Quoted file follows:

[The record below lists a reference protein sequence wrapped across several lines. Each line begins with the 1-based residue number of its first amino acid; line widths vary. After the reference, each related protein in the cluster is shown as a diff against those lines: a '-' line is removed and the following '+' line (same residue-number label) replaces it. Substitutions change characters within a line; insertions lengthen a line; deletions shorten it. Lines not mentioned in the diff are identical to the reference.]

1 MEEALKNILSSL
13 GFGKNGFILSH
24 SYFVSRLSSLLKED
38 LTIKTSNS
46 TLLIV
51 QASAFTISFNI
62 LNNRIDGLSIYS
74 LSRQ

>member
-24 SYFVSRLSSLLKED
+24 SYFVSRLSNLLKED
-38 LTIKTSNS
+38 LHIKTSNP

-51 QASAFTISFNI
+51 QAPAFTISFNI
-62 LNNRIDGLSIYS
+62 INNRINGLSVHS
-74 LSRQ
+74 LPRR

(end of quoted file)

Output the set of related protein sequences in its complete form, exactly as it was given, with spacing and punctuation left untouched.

[The record below lists a reference protein sequence wrapped across several lines. Each line begins with the 1-based residue number of its first amino acid; line widths vary. After the reference, each related protein in the cluster is shown as a diff against those lines: a '-' line is removed and the following '+' line (same residue-number label) replaces it. Substitutions change characters within a line; insertions lengthen a line; deletions shorten it. Lines not mentioned in the diff are identical to the reference.]

1 MEEALKNILSSL
13 GFGKNGFILSH
24 SYFVSRLSSLLKED
38 LTIKTSNS
46 TLLIV
51 QASAFTISFNI
62 LNNRIDGLSIYS
74 LSRQ

>member
-24 SYFVSRLSSLLKED
+24 SYFVSRLSNLLKED
-38 LTIKTSNS
+38 LHIKTSNP

-51 QASAFTISFNI
+51 QAPAFTISFNI
-62 LNNRIDGLSIYS
+62 INNRINGLSVHS
-74 LSRQ
+74 LPRR